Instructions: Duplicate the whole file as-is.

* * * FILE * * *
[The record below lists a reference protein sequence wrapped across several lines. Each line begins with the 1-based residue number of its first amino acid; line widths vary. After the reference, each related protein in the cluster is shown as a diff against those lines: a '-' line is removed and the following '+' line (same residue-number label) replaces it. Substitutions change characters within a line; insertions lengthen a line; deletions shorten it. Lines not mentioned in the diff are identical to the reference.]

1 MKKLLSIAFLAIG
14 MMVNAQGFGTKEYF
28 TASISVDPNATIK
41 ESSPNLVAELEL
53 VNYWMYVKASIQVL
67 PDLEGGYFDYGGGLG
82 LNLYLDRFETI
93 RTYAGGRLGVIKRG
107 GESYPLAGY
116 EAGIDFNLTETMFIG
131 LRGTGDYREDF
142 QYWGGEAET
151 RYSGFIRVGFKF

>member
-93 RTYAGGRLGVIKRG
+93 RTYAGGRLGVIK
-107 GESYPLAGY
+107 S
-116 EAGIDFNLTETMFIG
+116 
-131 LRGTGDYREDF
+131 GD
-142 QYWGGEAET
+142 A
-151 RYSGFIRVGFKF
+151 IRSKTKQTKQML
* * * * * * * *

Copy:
[The record below lists a reference protein sequence wrapped across several lines. Each line begins with the 1-based residue number of its first amino acid; line widths vary. After the reference, each related protein in the cluster is shown as a diff against those lines: a '-' line is removed and the following '+' line (same residue-number label) replaces it. Substitutions change characters within a line; insertions lengthen a line; deletions shorten it. Lines not mentioned in the diff are identical to the reference.]

1 MKKLLSIAFLAIG
14 MMVNAQGFGTKEYF
28 TASISVDPNATIK
41 ESSPNLVAELEL
53 VNYWMYVKASIQVL
67 PDLEGGYFDYGGGLG
82 LNLYLDRFETI
93 RTYAGGRLGVIKRG
107 GESYPLAGY
116 EAGIDFNLTETMFIG
131 LRGTGDYREDF
142 QYWGGEAET
151 RYSGFIRVGFKF

>member
-93 RTYAGGRLGVIKRG
+93 RTYAGGRLGVIK
-107 GESYPLAGY
+107 S
-116 EAGIDFNLTETMFIG
+116 
-131 LRGTGDYREDF
+131 GD
-142 QYWGGEAET
+142 A
-151 RYSGFIRVGFKF
+151 IRSKTKQTKQML